Stumbling stones honor Holocaust victims
Brick by brick, artist Guenther Demnig is working to change how those who perished in the Holocaust are remembered in Germany. He is installing small, square brass bricks in front of the victims’ houses, each one inscribed with the name of the person who once lived there.
Guenther first got the idea for the Stolperstein, or "stumbling stones," as part of an art project back in the mid-1990s when he installed 55 such commemorative stones in Berlin sidewalks. “Formal memorials are too abstract,” he says. “Not so with the stumbling stones. Suddenly they are there, right outside your front door, at your feet, in front of you."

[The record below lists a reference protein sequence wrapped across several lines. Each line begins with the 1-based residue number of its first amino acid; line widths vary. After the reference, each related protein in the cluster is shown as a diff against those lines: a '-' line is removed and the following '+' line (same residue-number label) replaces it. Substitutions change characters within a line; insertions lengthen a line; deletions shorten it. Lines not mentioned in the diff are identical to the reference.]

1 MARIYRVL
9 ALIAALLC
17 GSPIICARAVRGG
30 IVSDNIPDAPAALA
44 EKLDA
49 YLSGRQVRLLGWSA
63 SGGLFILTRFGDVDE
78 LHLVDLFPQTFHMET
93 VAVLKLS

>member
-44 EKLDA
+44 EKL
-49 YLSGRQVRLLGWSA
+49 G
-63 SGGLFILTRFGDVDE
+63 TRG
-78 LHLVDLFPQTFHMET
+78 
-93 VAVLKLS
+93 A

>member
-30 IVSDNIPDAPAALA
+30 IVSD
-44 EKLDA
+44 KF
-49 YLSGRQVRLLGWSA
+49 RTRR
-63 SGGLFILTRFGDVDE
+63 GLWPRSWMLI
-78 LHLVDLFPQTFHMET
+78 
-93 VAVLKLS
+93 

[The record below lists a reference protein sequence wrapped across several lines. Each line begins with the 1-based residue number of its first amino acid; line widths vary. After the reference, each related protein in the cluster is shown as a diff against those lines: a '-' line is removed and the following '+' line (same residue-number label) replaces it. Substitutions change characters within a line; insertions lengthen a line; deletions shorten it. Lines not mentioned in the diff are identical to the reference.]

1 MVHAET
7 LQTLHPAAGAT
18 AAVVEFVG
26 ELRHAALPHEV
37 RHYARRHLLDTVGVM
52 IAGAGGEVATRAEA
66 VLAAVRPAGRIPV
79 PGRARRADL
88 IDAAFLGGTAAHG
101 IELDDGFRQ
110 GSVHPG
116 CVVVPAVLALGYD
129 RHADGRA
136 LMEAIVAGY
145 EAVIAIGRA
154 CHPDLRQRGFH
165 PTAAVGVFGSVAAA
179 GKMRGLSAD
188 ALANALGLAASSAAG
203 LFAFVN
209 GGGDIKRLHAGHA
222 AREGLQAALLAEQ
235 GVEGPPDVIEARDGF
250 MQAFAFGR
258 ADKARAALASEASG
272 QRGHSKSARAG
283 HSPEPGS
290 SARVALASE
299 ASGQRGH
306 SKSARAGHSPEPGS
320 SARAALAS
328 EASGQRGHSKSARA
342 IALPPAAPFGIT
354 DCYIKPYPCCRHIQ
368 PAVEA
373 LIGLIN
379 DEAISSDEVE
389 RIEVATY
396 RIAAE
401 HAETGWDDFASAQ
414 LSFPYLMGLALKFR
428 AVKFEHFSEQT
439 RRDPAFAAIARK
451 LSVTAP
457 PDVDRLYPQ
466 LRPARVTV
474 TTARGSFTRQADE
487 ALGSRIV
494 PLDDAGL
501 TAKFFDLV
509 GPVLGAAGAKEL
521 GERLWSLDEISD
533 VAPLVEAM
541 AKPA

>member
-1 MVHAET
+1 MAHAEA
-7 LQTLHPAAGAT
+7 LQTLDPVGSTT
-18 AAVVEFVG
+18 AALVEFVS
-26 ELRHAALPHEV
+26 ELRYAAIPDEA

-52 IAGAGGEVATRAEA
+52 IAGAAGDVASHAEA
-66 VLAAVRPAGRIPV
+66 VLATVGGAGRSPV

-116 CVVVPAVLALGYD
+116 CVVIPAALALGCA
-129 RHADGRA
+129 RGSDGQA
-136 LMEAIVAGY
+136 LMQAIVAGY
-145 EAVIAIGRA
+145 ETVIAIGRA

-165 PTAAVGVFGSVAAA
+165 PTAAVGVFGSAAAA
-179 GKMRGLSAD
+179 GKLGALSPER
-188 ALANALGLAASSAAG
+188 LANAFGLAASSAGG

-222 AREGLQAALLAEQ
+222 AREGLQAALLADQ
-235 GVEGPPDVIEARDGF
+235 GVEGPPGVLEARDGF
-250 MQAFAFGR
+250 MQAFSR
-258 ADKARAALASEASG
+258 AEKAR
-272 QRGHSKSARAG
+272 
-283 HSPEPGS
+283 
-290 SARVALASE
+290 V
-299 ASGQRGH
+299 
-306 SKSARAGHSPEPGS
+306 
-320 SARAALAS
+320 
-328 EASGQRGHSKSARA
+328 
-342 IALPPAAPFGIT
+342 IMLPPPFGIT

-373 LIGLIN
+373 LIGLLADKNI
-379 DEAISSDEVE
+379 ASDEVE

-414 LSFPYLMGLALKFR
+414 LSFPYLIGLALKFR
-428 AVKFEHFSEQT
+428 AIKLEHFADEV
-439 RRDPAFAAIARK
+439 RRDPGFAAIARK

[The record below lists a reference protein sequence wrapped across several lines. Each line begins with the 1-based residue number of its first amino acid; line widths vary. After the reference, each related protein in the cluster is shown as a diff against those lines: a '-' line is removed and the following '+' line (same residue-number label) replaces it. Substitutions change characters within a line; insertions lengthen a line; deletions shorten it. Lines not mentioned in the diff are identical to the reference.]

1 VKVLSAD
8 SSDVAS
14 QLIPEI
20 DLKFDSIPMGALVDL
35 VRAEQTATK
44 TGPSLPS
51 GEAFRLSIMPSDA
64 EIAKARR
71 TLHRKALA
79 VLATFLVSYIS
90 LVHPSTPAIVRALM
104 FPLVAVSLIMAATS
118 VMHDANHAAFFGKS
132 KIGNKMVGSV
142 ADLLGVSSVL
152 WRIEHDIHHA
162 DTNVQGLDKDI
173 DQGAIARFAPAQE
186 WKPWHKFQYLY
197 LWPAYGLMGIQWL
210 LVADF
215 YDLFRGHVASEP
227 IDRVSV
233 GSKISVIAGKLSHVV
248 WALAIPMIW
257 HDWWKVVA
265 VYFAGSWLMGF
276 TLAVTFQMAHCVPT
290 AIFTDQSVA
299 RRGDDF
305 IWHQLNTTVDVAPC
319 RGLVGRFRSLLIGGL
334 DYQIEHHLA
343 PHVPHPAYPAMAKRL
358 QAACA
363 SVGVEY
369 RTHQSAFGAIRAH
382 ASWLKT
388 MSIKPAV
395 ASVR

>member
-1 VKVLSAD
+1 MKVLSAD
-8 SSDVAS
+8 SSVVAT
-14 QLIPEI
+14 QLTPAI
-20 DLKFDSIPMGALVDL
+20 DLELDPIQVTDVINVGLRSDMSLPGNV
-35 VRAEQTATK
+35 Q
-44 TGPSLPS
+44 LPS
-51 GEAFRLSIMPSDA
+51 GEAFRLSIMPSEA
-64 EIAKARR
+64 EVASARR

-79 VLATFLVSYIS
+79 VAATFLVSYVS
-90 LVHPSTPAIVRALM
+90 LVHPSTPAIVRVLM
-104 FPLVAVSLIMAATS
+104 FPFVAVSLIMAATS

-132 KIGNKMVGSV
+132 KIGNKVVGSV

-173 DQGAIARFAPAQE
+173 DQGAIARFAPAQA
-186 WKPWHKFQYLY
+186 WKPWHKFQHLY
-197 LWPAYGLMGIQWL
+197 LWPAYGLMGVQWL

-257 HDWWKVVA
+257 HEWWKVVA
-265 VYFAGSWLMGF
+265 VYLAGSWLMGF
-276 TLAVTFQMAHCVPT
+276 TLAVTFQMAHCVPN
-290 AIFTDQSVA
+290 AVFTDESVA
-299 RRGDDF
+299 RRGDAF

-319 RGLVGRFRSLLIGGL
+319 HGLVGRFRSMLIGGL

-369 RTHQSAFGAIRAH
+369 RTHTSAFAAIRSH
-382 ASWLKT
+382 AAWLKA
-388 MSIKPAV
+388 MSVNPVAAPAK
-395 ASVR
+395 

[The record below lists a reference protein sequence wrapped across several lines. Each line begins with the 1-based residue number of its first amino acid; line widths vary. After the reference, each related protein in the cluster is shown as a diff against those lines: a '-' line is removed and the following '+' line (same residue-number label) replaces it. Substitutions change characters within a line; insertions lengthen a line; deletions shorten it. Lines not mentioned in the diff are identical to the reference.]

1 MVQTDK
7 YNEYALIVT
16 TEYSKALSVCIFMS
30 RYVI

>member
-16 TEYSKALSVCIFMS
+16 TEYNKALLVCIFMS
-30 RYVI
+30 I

In the ensuing years, the project has mushroomed. Now, there are more than 30,000 commemorative bricks in dozens of cities and towns across Germany.
Posted June 2014
If you like this story, please consider taking out a donation-based subscription to support Positive News.